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Four allegations of a bankrupt’s failure to co-operate with the official receiver (OR) were held to be proven and of sufficient seriousness to merit the making of a bankruptcy restrictions order (BRO). The case sheds light on the kind of conduct required for a BRO to be made, and what actions might be considered an effort to frustrate the administration of a bankruptcy estate.
Written by Daniel Webb, barrister, at Selborne Chambers.
Official Receiver v Baxendale-Walker  EWHC 195 (Ch)
The case is an example of the court considering allegations of a bankrupt’s failure to co-operate with their trustees in bankruptcy and determining that a BRO was merited. The jurisdiction can be found in paragraph 1 of Schedule 4A to the Insolvency Act 1986 (IA 1986). IA 1986, Sch 4A, para 2(2) sets out the kinds of behaviour of which the court should take particular account, but Insolvency and Companies Court Judge Mullen noted in this case that the list is not exhaustive. The list includes failing to co-operate with the OR or trustee in bankruptcy but does not give further detail of what that might include.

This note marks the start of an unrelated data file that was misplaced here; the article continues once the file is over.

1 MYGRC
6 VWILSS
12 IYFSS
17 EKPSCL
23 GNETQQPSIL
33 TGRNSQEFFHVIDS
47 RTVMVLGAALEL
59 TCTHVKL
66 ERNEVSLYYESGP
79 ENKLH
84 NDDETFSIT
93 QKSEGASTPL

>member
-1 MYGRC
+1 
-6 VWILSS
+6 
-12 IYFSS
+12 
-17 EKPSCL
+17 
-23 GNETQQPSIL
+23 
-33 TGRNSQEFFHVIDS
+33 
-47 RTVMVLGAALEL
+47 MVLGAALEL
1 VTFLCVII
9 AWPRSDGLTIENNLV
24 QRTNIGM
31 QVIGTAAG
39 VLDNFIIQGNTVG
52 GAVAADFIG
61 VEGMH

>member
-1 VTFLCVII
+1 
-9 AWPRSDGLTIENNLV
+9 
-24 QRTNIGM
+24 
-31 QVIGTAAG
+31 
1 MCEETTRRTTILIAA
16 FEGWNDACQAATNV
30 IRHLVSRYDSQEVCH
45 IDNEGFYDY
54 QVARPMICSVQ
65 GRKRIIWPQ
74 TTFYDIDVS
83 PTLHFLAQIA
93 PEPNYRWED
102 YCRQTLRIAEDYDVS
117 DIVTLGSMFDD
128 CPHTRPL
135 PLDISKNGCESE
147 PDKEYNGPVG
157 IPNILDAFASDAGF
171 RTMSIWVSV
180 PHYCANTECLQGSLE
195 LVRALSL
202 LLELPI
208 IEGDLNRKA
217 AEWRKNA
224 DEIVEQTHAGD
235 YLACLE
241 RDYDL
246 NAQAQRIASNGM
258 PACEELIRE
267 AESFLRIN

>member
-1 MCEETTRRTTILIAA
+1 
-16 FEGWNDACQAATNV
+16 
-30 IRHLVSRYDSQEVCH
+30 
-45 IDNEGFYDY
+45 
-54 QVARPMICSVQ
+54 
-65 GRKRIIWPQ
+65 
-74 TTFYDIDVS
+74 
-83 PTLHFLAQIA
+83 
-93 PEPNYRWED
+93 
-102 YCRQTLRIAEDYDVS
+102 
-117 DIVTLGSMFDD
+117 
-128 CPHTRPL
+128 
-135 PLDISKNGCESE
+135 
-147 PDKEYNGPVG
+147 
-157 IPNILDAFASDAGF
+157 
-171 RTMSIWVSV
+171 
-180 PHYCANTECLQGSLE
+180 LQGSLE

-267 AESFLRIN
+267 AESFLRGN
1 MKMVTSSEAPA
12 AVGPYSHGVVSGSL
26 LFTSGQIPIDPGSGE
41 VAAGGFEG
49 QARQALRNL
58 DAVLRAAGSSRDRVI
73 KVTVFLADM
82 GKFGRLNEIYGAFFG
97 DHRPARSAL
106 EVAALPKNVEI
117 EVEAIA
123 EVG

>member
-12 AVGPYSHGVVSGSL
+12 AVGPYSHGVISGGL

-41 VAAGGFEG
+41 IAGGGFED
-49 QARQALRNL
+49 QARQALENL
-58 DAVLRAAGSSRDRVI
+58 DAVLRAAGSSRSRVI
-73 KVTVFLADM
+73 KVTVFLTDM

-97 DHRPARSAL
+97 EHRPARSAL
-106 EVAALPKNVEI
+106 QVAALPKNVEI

The allegations proven in this case show how serious the failure to co-operate will be to merit the BRO. The judge stated that the bankrupt’s failure to disclose the extent of his assets and deliver up electronic devices was not mere inadvertence or misunderstanding. Since they were part of an effort to frustrate the administration of his estate, they merited a BRO.
It is important to note that the bankrupt did not file evidence and the matter proceeded as an uncontested disposal. That is, the bankrupt was limited to submissions on the law and the OR’s evidence. In that context, the court regarded allegations of nominee arrangements and loans with suspicion, and ultimately found them to be unproven.
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